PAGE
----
The lack of holiday let provision for complex physical needs, combined with an urge to ensure that people like Kit were not excluded from holidays which able-bodied people take for granted, spurred Charles and Jo on to raise awareness as to the demand for these services and to start fulfilling this demand themselves. Thus, AbleStay was born, and work began on a state-of-the-art holiday property in Worcester Park.

The Worcester Park Property

With a background in the military, engineering project management, and event management, Charles was well equipped to oversee the development of the property. As it was intended to be a holiday home, Charles and Jo had a vision to ensure that the property was fully accessible without compromising on the luxury. Why should people with complex physical needs settle for anything less? Charles and his team – including specialist kitchen designer Adam Thomas – are looking to create something that truly wows families. No stone was left unturned, and from the imaging on the website, it is clear to see that the property is as stunning as it is practical for those with complex needs.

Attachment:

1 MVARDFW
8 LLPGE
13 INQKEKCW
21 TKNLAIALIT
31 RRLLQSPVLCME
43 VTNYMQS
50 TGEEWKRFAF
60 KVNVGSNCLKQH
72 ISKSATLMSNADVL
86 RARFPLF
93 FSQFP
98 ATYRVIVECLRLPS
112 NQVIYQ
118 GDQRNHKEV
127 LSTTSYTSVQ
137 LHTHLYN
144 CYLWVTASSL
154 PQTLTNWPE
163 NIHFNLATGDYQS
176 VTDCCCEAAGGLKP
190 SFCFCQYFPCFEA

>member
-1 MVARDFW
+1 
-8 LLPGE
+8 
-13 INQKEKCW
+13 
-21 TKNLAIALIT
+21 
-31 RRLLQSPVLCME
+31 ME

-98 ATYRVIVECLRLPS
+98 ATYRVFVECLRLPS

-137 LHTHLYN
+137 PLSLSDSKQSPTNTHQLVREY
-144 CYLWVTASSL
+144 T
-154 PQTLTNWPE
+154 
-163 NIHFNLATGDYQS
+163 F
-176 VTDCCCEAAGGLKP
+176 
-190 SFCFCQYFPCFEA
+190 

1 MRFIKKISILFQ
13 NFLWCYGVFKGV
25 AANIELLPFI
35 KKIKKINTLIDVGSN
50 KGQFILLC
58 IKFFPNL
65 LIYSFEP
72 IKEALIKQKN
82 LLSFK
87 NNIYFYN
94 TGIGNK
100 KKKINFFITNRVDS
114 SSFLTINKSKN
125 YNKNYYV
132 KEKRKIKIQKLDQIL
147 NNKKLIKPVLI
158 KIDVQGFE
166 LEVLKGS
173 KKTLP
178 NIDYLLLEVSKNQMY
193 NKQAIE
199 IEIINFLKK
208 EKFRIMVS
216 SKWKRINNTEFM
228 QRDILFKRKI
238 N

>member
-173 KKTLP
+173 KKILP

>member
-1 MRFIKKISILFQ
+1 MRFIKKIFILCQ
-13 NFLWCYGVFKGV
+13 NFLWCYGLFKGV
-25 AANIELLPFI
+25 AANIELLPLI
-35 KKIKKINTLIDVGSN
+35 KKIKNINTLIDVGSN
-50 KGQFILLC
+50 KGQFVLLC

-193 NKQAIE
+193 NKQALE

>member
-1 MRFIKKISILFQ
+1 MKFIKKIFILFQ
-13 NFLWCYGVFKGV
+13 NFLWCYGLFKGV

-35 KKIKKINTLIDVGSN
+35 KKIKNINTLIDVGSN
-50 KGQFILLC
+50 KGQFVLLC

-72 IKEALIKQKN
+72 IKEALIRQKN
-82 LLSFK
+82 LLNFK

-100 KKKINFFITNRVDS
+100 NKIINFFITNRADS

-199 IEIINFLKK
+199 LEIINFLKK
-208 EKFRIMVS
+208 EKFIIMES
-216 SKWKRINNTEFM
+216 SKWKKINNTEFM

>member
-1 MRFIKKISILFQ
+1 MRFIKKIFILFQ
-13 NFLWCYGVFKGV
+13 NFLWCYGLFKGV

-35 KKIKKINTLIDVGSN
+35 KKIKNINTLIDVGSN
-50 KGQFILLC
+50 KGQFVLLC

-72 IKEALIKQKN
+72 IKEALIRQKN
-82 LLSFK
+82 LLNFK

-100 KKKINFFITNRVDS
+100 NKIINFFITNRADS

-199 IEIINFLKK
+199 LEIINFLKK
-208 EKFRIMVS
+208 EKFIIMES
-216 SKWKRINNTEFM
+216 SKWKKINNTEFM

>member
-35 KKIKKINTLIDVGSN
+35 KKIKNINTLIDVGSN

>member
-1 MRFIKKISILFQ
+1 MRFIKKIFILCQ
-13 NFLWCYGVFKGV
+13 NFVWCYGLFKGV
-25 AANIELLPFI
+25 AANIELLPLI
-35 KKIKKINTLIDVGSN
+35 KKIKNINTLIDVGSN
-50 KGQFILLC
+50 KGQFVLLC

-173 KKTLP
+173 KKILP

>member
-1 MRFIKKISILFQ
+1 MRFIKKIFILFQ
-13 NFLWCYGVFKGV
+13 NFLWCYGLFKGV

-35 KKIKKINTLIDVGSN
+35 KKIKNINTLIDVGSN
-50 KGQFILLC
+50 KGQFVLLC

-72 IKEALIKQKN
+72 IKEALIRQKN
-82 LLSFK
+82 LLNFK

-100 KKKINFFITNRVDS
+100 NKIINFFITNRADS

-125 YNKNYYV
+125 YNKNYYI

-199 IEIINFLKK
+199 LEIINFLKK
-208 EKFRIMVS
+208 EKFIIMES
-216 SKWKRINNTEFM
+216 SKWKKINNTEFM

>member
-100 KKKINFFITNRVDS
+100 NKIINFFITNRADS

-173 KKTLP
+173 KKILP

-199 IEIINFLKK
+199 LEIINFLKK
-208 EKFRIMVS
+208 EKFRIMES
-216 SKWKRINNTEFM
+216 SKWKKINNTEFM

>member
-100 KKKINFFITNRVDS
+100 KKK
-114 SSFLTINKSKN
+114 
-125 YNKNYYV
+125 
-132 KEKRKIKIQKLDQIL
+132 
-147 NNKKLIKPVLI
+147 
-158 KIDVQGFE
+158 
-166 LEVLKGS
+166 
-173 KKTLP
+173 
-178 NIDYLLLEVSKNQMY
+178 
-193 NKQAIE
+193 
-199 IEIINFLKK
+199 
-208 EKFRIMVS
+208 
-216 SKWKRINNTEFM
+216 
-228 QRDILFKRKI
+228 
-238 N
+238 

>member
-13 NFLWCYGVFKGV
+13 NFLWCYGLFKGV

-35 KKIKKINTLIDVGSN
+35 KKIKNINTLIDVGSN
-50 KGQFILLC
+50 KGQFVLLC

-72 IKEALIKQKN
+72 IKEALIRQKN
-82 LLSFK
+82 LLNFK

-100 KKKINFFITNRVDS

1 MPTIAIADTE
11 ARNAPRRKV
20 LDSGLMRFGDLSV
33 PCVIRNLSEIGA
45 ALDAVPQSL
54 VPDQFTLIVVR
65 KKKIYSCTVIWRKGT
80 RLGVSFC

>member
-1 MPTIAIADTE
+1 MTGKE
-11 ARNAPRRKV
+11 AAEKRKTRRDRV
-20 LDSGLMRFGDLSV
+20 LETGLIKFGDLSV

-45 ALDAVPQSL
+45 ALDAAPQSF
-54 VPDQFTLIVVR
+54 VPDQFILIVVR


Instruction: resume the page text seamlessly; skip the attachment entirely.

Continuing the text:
So how is the property different from other holiday lets that claim to be accessible? The list of adaptions is staggering, for a start. From ceiling track hoists, adjustable profiling beds and mattresses, height adjustable baths and basins, adjustable shower trolleys and an accessible wheelchair terrace, through to comfortable carer accommodation, medical fridges, and sensory lights, it is plain to see that this is a far cry from ‘ramp and guide rail’ accessible. The Worcester Park property is truly catering for varied and complex physical needs.